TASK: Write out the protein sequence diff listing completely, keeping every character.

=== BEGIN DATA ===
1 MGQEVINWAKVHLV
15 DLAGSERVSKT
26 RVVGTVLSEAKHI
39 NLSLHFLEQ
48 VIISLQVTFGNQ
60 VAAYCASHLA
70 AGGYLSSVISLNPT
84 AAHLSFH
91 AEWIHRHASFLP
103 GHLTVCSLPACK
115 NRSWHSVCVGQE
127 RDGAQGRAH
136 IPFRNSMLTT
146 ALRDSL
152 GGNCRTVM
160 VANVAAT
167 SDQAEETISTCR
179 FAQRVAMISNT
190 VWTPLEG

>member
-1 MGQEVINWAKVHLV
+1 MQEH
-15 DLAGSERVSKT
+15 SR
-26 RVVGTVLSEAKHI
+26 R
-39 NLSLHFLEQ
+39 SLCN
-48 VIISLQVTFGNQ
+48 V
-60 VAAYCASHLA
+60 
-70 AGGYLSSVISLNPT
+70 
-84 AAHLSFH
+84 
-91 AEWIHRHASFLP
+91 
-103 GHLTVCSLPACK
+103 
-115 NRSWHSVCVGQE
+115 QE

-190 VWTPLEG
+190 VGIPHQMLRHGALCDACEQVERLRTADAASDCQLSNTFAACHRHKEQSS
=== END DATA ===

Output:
1 MGQEVINWAKVHLV
15 DLAGSERVSKT
26 RVVGTVLSEAKHI
39 NLSLHFLEQ
48 VIISLQVTFGNQ
60 VAAYCASHLA
70 AGGYLSSVISLNPT
84 AAHLSFH
91 AEWIHRHASFLP
103 GHLTVCSLPACK
115 NRSWHSVCVGQE
127 RDGAQGRAH
136 IPFRNSMLTT
146 ALRDSL
152 GGNCRTVM
160 VANVAAT
167 SDQAEETISTCR
179 FAQRVAMISNT
190 VWTPLEG

>member
-1 MGQEVINWAKVHLV
+1 MQEH
-15 DLAGSERVSKT
+15 SR
-26 RVVGTVLSEAKHI
+26 R
-39 NLSLHFLEQ
+39 SLCN
-48 VIISLQVTFGNQ
+48 V
-60 VAAYCASHLA
+60 
-70 AGGYLSSVISLNPT
+70 
-84 AAHLSFH
+84 
-91 AEWIHRHASFLP
+91 
-103 GHLTVCSLPACK
+103 
-115 NRSWHSVCVGQE
+115 QE

-190 VWTPLEG
+190 VGIPHQMLRHGALCDACEQVERLRTADAASDCQLSNTFAACHRHKEQSS